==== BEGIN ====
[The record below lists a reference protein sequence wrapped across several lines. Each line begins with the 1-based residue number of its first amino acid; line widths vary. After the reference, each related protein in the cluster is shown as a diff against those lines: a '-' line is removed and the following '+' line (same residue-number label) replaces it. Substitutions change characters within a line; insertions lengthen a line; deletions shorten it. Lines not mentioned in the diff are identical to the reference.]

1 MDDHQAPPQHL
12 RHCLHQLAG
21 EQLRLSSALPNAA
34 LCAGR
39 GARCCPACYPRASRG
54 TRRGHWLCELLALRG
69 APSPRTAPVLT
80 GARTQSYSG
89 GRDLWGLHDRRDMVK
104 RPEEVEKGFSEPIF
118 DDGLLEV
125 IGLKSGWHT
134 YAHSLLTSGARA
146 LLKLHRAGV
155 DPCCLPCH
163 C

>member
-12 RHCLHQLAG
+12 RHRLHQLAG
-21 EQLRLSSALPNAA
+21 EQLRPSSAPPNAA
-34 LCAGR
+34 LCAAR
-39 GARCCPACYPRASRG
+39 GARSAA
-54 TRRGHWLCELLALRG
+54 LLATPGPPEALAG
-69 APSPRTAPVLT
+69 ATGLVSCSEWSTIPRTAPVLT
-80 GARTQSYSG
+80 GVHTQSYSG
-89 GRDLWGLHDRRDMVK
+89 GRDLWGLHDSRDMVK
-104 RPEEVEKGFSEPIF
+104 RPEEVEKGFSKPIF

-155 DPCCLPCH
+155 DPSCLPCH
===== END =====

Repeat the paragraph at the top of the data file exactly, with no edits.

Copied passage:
[The record below lists a reference protein sequence wrapped across several lines. Each line begins with the 1-based residue number of its first amino acid; line widths vary. After the reference, each related protein in the cluster is shown as a diff against those lines: a '-' line is removed and the following '+' line (same residue-number label) replaces it. Substitutions change characters within a line; insertions lengthen a line; deletions shorten it. Lines not mentioned in the diff are identical to the reference.]